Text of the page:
As Washington’s second term as president was coming to an end, candidates began vying for his office. Their supporters started to band together and give themselves names. Supporters of John Adams called themselves Federalists while supporters of Thomas Jefferson called themselves Democratic-Republicans.
It was the birth of the party system in American politics and Washington saw trouble, so much so that he issued a warning in his farewell address when he left office.
“The alternate domination of one faction over another, sharpened by the spirit of revenge, natural to party dissension, which in different ages and countries has perpetrated the most horrid enormities, is itself a frightful despotism,” warned Washington. “… It serves always to distract the public councils and enfeeble the public administration. It agitates the community with ill-founded jealousies and false alarms, kindles the animosity of one part against another, foments occasionally riot and insurrection. It opens the door to foreign influence and corruption, which finds a facilitated access to the government itself through the channels of party passions.”
Washington wrote this in 1796, but he described our current political conditions in 2017 perfectly.
Washington added, “Without looking forward to an extremity of this kind the common and continual mischiefs of the spirit of party are sufficient to make it the interest and duty of a wise people to discourage and restrain it.”
Yes Washington warned us, but we haven’t listened.
In every election cycle since Washington, things have grown a little more partisan.
Now we face a crisis in this country. No longer does the leadership in our nation’s capital think of we the people. Instead, they think of Democrat versus Republican.
If Democrats propose legislation, good or bad, the Republicans feel they must oppose it. Likewise, if the Republicans propose legislation, good or bad, the Democrats feel they must oppose it.
Party “whips” move through the aisles and along the hallways making sure that legislators vote the party lines instead of what we who elected them desire. Republican and Democrat national committees control hundreds of millions, if not billions, of dollars to reward those who toe the party line or to punish those who don’t.
Gone is the time when, as former Tennessee Sen. Howard Baker said, you listened to what the other person had to say because, for all you know, they may be right.
Now instead of working together for the greater good, the two parties spend a ridiculous amount of time in hearings on Capitol Hill trying to damage each other’s reputation and dig up dirt for the next election.
In the middle of it all, it is we the people who suffer.
However, I believe that with the wisdom of George Washington and the framers of the Constitution, along with some common sense ideas, we could get our country back on course.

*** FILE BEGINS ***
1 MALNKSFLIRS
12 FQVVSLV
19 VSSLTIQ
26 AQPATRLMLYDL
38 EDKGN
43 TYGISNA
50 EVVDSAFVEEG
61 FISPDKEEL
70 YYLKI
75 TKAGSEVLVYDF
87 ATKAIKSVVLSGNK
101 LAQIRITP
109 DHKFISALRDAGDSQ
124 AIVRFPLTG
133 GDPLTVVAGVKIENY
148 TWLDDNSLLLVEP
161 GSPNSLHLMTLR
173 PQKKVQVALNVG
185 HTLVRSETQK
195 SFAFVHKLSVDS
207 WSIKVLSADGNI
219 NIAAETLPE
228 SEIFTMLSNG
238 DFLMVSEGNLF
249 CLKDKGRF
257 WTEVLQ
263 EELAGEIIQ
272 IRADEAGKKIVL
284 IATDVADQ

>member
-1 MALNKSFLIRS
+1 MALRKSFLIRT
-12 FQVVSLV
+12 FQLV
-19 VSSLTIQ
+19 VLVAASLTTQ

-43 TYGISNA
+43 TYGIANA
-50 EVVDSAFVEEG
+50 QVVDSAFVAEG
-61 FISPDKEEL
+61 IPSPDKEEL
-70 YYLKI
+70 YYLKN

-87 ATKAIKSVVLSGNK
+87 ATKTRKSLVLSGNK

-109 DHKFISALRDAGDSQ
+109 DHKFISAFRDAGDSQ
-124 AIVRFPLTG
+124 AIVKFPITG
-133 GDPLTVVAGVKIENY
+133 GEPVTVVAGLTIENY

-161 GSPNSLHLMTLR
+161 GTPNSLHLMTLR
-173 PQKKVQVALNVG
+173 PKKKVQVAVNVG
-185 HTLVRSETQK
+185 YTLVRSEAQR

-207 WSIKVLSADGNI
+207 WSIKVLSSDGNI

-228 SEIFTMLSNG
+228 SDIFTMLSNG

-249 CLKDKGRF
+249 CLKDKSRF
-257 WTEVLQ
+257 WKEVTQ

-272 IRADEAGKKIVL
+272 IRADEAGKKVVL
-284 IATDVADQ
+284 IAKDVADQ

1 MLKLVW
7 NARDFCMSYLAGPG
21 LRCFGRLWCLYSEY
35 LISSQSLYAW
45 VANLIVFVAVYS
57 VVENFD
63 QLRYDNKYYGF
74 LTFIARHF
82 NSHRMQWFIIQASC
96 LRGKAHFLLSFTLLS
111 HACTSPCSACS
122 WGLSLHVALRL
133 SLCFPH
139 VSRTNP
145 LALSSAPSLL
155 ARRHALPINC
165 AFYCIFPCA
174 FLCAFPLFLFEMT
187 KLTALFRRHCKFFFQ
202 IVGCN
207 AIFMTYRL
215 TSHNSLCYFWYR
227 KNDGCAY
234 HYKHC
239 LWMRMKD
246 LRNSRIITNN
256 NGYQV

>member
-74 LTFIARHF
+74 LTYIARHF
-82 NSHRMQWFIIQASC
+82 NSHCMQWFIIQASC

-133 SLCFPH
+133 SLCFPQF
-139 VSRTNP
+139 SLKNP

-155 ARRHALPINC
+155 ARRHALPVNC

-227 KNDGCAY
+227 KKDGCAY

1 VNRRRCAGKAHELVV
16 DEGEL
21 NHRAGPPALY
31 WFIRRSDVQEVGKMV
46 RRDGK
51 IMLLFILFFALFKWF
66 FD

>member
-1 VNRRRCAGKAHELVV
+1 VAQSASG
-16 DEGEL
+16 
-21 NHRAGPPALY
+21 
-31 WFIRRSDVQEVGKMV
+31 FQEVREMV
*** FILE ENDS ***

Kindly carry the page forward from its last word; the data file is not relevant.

First, all who run for public office should run unaffiliated. No Democrat, no Republican, no Libertarian, just their name. Eliminate the political parties so that, as Washington wanted it, you would vote for the person and they would represent us, not toe some party line.
Second, we keep the Electoral College but change it to where each state has the same number of votes. This is how many of the framers of our Constitution wanted it, but the larger states objected. The resulting compromise of what we have today was reached instead, with states awarded votes based on the number of congressmen and senators.
I believe by giving the states an equal number of electoral votes, say 10, then all states would have an equal say in the election. No more “flyover” states and no more “battleground” states. The states of Montana and Rhode Island would be equal to Texas and California. Plus, it would have the additional effect of making all voters equal as each person would be deciding on how 10 electoral votes would be distributed regardless of what state they were voting in.
Third, all states would have their primaries on the same day. The top five candidates getting the most electoral votes nationally would then advance to the main election.
OK, I admit that this third idea is mostly mine. But I think many of you would agree that our primaries go on for far too long, burning out any enthusiasm most people would have for our electoral process.
Fourth, no president — vice president tickets. The candidate with the most electoral votes in the main election is president with the runner-up being the vice president.
This is how our presidential elections used to be. John Adams was George Washington’s vice president not because Washington picked him, but because he finished second in the voting to Washington.
Having the runner-up in the vice president’s role puts an alternative voice in the executive branch of the government. Instead of someone in lockstep with the president — same political party, same political beliefs — you have someone who will question the president and offer a different viewpoint representing different political beliefs.
To sum up, we need to heed Washington’s warning and get back to the roots of our political system before we lose our democracy and our freedoms.
Ned Jilton II is page designer and photographer for the Times-News as well as the writer of the “Marching with the 19th” Civil War series. You can contact him at firstname.lastname@example.org